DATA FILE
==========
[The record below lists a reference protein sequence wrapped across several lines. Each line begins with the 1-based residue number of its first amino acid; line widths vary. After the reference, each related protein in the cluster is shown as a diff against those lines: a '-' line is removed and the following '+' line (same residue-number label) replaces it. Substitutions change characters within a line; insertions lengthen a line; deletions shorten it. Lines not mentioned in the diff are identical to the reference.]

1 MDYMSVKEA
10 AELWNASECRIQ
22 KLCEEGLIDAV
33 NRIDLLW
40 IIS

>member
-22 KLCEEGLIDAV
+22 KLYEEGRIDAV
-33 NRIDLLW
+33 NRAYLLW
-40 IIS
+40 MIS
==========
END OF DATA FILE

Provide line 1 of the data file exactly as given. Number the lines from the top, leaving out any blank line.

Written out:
[The record below lists a reference protein sequence wrapped across several lines. Each line begins with the 1-based residue number of its first amino acid; line widths vary. After the reference, each related protein in the cluster is shown as a diff against those lines: a '-' line is removed and the following '+' line (same residue-number label) replaces it. Substitutions change characters within a line; insertions lengthen a line; deletions shorten it. Lines not mentioned in the diff are identical to the reference.]